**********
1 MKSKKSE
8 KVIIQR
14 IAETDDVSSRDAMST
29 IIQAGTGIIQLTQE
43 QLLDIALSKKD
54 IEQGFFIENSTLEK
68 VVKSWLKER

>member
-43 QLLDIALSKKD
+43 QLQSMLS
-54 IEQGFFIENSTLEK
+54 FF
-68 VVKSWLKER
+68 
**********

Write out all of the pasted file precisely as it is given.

1 MKSKKSE
8 KVIIQR
14 IAETDDVSSRDAMST
29 IIQAGTGIIQLTQE
43 QLLDIALSKKD
54 IEQGFFIENSTLEK
68 VVKSWLKER

>member
-43 QLLDIALSKKD
+43 QLQSMLS
-54 IEQGFFIENSTLEK
+54 FF
-68 VVKSWLKER
+68 